Like most record labels, the Lisbon jazz imprint Clean Feed Records began modestly when it opened in 2001. The label was, and remains, part of a larger operation founded by Pedro Costa and his brother Carlos, both veterans of Portugal’s record business. They started Trem Azul (Portuguese for Blue Train, like the famous John Coltrane album) as both a record shop and a record distributor, with Clean Feed serving as their international label. From the start, they had grand ambitions. “I felt I could add something to the music scene,” says Pedro Costa. “It had been on my mind for many years, but the conditions were finally ideal in 2001. From the very beginning the idea has been to treat the whole world as just one scene, as this vital music is happening everywhere, usually off of most people’s radar. Maybe we contributed a bit to changing that.”
The label celebrated its 10th anniversary this year, and it’s steadily emerged as one of the most important and creative labels documenting contemporary improvised music, from swing-rooted post-bop to challenging free jazz. During its first year, the label issued only three albums; it doubled its output the following year. These days, Clean Feed turns out 32 high-quality albums annually. A sprinkling of adventurous American musicians share space with little-known but progressive voices from Portugal, and while the label now boasts a remarkable roster from all over the world, it remains committed to local players like Carlos Bica, Rodrigo Amado, Bernardo Sassetti and Luis Lopes.
eMusic’s Peter Margasak caught up with label founder Costa to talk about the label’s history and future.
On the evolution of the label’s sound:
I never wanted to create a sound or an aesthetic. It’s something I never really liked in labels. But when you make your choices, you kind of end up creating a sound, especially when, after 10 years, you have a catalog of 240 titles. I think there’s a certain openness, though, since Clean Feed has released music from many different places. We cover contemporary music from many different scenes, and this is truly what makes Clean Feed unique. We have released music from Stockholm, Oslo, Lisbon, New York, Chicago, San Francisco, Tokyo, Berlin, Brussels, Cologne, London and Paris, among other places. Not many labels do this, and that kind of blurs the idea of a single aesthetic or sound. We cover the wide field between improvised music and this thing called jazz.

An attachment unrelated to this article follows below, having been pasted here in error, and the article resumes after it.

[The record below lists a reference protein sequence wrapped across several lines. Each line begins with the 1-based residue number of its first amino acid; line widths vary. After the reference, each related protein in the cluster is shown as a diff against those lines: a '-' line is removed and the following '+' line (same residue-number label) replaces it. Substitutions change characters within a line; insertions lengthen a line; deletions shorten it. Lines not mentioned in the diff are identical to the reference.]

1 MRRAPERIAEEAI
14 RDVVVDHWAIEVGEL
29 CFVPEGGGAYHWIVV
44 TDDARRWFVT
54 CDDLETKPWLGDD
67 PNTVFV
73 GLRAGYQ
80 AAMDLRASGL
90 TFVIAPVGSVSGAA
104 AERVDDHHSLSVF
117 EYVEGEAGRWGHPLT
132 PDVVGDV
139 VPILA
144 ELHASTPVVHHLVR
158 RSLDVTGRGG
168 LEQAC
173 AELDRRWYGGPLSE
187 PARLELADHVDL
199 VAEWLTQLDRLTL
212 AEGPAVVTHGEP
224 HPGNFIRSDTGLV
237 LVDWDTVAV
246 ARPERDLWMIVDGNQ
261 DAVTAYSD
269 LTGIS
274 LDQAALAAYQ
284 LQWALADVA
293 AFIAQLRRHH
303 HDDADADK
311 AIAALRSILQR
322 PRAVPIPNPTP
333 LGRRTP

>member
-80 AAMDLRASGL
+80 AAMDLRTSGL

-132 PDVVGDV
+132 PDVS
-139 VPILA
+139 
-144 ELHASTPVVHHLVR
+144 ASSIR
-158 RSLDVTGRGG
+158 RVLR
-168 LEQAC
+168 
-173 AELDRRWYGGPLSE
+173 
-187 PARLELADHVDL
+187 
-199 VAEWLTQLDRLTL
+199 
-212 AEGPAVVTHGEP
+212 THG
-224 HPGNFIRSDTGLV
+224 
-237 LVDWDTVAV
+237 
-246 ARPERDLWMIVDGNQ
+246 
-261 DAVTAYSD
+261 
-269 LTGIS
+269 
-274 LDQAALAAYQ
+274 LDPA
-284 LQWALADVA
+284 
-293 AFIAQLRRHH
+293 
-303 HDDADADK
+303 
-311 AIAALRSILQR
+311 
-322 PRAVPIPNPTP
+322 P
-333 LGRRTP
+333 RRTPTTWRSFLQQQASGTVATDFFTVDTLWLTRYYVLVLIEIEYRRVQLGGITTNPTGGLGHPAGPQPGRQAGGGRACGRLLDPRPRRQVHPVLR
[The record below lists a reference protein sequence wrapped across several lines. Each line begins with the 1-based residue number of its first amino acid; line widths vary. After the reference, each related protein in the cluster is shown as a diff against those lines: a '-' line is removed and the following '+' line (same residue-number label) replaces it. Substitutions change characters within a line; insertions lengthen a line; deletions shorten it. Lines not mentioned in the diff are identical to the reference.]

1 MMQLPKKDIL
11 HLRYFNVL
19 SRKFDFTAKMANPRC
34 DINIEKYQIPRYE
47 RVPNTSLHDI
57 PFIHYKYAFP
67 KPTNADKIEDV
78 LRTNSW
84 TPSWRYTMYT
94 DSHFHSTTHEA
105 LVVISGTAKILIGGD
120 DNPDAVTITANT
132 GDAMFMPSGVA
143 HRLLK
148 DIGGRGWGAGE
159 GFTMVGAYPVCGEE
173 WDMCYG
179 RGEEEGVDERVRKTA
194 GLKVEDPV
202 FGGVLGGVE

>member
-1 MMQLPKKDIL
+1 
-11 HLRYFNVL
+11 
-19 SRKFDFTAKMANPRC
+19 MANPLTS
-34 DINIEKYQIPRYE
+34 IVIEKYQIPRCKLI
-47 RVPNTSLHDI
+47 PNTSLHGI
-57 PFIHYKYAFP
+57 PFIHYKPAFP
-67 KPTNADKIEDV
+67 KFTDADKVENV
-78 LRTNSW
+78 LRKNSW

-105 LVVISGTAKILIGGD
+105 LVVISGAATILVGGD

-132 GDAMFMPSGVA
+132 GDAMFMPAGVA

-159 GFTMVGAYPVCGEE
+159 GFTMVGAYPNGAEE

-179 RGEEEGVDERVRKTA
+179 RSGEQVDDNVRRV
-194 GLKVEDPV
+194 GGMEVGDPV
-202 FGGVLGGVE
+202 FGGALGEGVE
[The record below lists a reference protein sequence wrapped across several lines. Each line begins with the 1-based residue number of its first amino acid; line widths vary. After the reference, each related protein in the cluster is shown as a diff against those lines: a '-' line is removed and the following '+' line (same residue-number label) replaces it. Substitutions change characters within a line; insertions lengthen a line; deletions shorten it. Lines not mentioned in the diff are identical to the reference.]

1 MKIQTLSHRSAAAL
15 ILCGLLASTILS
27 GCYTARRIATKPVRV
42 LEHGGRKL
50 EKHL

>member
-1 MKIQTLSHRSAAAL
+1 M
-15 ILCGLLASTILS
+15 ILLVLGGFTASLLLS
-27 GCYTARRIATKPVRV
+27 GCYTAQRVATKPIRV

On the inspiration of other labels:
I was inspired by the early days of ECM, and labels like Hat Art, Intakt, AUM Fidelity, Antilles, Arista and a few others, but I never wanted to do the same thing. Otherwise, I wouldn’t bother with it. I wanted to have something different and open up things in every aspect, musically and graphically. I was sure then, and I still am, that there was space for Clean Feed.
On the label’s graphic design:
I worked in record stores for many years, and the way you present the music is very important. It was always on my mind to have this distinct graphic look to present our work. I think one shouldn’t judge a book by its cover, but it definitely helps both the music and the label to have this in mind. Clean Feed’s graphic designer Jorge Travassos says, “Each design approach is different. I’m always concerned to fit my work according to each musical proposal or concept, and since the music on Clean Feed has a lot off variety, the design tries to reflect that range. Despite this, we always try to make the musician happy with the final result.”
A few words on some Clean Feed artists…
He’s 100 percent committed to the music as I’ve never experienced before. Ken plays great music and he’s a total human being. He’s been very inspirational to all of us in the music business.
An amazing musician I’ve been listening to for many years now. His career speaks for itself, and he’s always looking for new adventures in music.
Nate represents the new generation of avant-garde musicians — informed and open to new ideas and new ways to develop his art form.
Like Marty Ehrlich, he’s someone I’ve been listening to for a very long time and it’s truly an honor to have released his music almost since the label started. He was the first widely known musician to believe in the label, and I will always thank him for that.
Evan is a jazz master, a classic musician, but also a restless soul looking for ways to keep his music fresh. I love him as a musician, one of the main jazz artists for the last 30 years or so, but also as a great human being.
Like Ken Vandermark, Paal Nilssen-Love is a hard-working man. Just go to his website and follow his traveling life — he’s everywhere. I think of him as a seminal player in contemporary jazz and I have no doubts he’s already made his mark on jazz history.
Tim is another huge figure in contemporary music over the past 30 years. His playing, his compositional skills and his vision about the music are truly authentic and unparalleled. I’ve been his fan for a long, long time and to release some of his music has been a dream come true. Amazing guy, too.